It is well known that various additives can be added to lubricating oils in order to improve various oil properties and to make a more satisfactory lubricant. Anti-wear agents are intended to decrease wear of the machine parts. Wear inhibitorsfor incorporation in motor oils and industrial oils are finding greater use as a result of the greater stress placed on moving parts in high performance engines. Numerous additives have been developed for use in such oil compositions to improve thelubricating characteristics thereof and thereby to lessen the wear of the moving parts. Zinc dialkyl dithiophosphate (ZOP) have been long used as anti-wear additives and anti-oxidants in hydraulic oils, motor oils, and aromatic transmission fluids. Inspite of the versatility and long use, zinc dialkyl dithiophosphates have several disadvantages. For example, they decompose thermally producing odorous and corrosive by-products and sludges. Other times they decompose hydrolitically when wet producingH.sub.2 S and oil soluble solids. They corrode copper when wet causing leaks and solid formation. They react with acidic antirusts when wet forming oil-insoluble sticky zinc soaps which plug the filters, valves, servomechanisms and the like. The useof primary alcohols in the zinc dialkyl dithiophosphate manufacturer reduces thermal instability at the expense of increased hydrolitic instability. Additives are known which will reduce metal corrosion by ZOP; however, many of these act by forming acoating on the metal surface which may increase plugging or sticking of the moving parts.
It is an object of this invention to provide a lubricating oil composition having improved anti-wear properties.
It is an object of this invention to provide a lubricating oil composition having good thermal and hydrolytic stability.
It is a further object of this invention to provide a lubricating oil composition having resistance to corrosion.
It is still further an object of this invention to provide an additive composition which does not form oil and soluble soaps.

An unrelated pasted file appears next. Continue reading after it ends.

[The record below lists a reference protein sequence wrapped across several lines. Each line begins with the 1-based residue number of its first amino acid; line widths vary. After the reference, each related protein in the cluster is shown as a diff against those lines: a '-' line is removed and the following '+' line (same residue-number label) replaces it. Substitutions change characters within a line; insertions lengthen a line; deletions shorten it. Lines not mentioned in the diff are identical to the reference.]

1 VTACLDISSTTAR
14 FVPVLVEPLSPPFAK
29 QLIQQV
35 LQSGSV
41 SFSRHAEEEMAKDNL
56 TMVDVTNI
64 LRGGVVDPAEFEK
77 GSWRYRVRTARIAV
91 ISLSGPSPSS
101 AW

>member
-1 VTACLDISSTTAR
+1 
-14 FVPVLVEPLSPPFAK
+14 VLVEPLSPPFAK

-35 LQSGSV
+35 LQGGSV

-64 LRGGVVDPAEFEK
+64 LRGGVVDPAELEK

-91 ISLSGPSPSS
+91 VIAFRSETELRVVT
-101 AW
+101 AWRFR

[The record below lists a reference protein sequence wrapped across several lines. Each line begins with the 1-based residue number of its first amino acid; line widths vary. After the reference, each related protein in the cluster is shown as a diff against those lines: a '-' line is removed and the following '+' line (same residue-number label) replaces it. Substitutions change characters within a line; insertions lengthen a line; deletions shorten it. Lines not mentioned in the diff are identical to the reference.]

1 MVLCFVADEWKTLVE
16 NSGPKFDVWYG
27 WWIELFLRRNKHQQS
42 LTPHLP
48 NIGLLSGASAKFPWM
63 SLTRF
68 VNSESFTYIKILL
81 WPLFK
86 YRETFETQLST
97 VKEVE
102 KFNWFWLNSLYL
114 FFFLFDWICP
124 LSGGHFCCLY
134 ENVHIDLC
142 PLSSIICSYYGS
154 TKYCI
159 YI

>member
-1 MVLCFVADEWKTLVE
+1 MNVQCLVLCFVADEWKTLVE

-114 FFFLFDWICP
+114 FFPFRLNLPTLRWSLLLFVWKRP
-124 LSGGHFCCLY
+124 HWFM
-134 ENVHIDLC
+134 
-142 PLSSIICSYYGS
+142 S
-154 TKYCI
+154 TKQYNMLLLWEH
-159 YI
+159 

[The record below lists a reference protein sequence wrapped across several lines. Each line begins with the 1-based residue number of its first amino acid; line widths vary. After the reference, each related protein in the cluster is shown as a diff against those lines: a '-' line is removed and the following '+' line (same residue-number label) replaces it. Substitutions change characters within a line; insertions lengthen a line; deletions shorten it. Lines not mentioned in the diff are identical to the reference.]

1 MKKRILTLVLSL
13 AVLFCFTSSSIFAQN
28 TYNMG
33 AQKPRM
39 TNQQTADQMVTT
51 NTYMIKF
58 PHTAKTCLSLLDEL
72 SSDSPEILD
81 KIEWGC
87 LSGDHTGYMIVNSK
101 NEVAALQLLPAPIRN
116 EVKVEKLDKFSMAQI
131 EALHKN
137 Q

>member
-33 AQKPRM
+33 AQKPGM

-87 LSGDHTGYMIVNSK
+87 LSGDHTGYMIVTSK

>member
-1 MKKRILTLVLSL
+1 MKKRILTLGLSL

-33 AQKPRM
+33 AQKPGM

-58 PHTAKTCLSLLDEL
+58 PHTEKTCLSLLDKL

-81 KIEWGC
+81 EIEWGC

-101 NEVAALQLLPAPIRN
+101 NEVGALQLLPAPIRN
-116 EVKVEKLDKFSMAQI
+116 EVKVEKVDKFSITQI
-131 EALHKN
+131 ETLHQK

SUMMARY OF THE INVENTION
Lubricating oil compositions having improved anti-wear properties comprise a major part of a lubricating oil and an effective amount of oil soluble additive combinations comprising a basic zinc alkyl dithiophosphate having alkyl groups made fromprimary alcohols containing about 6 to about 20 carbon atoms and a nonacidic lubricating oil anti-rust compound which is the reaction product of a substituted succinic acid anhydride reacted with an alcohol and an amine and mixtures thereof. The zincdithiophosphate is made from primary alcohols containing about 7 to about 12 carbon atoms and has a zinc to phosphorous ratio of about 1.15-1.5:1. Preferably the zinc dithiophosphate has a zinc to phosphorous ratio of about 1.15-1.35:1. The alkylsubstituted succinic acid anhydride has alkenyl groups which contain about 8 to about 50 carbon atoms, preferably about 10 to about 20 carbon atoms. Commonly the anti-rust comprises the oil soluble reaction product of this succinic acid anhydride and analcohol containing about 2 to about 30 carbon atoms, preferably about 4 to about 20 carbon atoms. This anti-rust also commonly comprises the oil soluble reaction product of the substituted succinic acid or anhydride and an amine containing from about 2to about 30 carbon atoms, especially 4 to about 20 carbon atoms. Some suitable amines are mono amines, diamines, and polyamines such as alkyamine, polyamine. One preferred group comprises ethylene or propylene polyamines containing about 2 to about 18carbon atoms.
The ratio of zinc dithiophosphate to anti-rust is about 1-50:1, preferably from about 1-10:1. Generally the oil soluble additive combination is present in the concentration from about 0.05 to about 5 weight percent, preferably from about 0.1 toabout 2 weight percent.